Types of Dietary Fiber - Complex Carbs - Soluble and Insoluble Fiber
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Types of Dietary Fiber

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What Are Carbohydrates? - Carbohydrate Science - Synthesis of Carbohydrates - Monosaccharides - Disaccharides - Oligosaccharides
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There are several different kinds of dietary fiber, and with the exception of chitosan, a type of fiber synthesized from shrimp and crab shells, all dietary fiber comes from plants and whole grains. There is no fiber in animal foods, like meat, fish, poultry, milk products or eggs.

There are two basic types of dietary fiber: soluble and insoluble fiber, depending on whether it dissolves in water. Both soluble and insoluble fiber is indigestible by humans. Although insoluble fiber and its health benefits have been known for some time, the benefits of soluble fiber have only recently appeared.

Types of Insoluble Fiber

Insoluble dietary fiber is a natural laxative and includes cellulose and lignin which occur in whole grains (especially wheat bran), and hemicellulose (partly soluble) found in whole grains, nuts, seeds, fruits and vegetables.

Types of Soluble Fiber

Water soluble dietary fiber binds with and removes certain things in the gut. Types of soluble fiber include pectin, which occurs in fruits (apples, strawberries, citrus fruits); beta-glucans, found in oats, barley and rye; gums, found in beans, cereals (barley, oats, rice), seeds and seaweed; and arabinose, found in legumes/pulses. Soluble fiber can be further classified into fermentable and non-fermentable types. Fermentable soluble fiber helps to feed our intestinal bacteria - the "healthy" bacteria that helps us digest and absorb nutrition from our food.

Fiber-Rich Foods Contain Both Types of Fiber

Many fiber-rich foods, especially plant-foods, contain both soluble and insoluble fiber in varying proportions. But one type of fiber usually dominates.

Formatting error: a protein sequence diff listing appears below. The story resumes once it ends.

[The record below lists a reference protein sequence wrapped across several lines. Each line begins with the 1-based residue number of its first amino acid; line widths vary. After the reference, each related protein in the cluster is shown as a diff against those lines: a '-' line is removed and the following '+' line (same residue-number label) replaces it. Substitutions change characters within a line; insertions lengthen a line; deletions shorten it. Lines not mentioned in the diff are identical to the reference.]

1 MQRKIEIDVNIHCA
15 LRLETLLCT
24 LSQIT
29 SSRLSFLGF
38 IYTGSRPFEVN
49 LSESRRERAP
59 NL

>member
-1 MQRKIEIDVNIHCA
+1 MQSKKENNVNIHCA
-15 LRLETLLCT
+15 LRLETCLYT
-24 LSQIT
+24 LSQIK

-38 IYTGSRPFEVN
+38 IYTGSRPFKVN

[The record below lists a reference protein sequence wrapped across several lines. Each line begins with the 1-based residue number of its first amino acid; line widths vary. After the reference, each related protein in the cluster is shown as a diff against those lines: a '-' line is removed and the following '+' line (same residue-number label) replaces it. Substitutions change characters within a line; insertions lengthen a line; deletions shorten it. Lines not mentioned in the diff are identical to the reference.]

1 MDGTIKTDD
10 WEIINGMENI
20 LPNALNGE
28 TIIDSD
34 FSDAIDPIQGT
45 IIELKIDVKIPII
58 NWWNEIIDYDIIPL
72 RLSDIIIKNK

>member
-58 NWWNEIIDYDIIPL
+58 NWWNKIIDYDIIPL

Digesting Dietary Fiber

Although fiber is largely indigestible, the human digestive system does react with it. Bacteria in the digestive tract attack it, causing methane gas to be released in the process, which can cause bloating and flatulence. In addition, fiber - if eaten in excessive quantities - may interfere with the uptake of minerals and vitamins. Finally, excessive soluble fiber may attract too much water from the cells, thus impeding cell-function. For these reasons, it is best to increase your fiber intake gradually and avoid fiber supplements except in carefully measured doses.

Carbohydrates Definition
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Fiber in Diet
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Nutrition & Carbohydrate
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Carbs-Information.com provides general information about different types of carbohydrate, like monosaccharides, disaccharides, oligosaccharides, polysaccharides, as well as nutritional value of carbohydrates, carb-content of foods, plus details of GI values of all food groups, plus advice about diabetes, impaired glucose tolerance and insulin resistance. But no information is intended as a substitute for medical advice. Copyright 2003-2021.